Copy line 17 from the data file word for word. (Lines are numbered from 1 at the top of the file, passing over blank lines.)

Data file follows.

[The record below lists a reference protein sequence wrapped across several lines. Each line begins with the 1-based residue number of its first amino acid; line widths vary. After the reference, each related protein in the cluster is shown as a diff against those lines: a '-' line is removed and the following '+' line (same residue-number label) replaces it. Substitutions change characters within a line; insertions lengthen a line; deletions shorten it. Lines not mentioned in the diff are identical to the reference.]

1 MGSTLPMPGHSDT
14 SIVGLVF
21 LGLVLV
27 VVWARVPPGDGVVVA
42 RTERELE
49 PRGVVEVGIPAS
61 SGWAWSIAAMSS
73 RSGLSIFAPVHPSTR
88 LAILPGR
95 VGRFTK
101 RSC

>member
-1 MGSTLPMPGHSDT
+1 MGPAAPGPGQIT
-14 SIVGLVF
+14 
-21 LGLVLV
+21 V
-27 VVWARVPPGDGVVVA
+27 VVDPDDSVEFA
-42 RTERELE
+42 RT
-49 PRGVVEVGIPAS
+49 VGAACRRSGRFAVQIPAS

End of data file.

+14 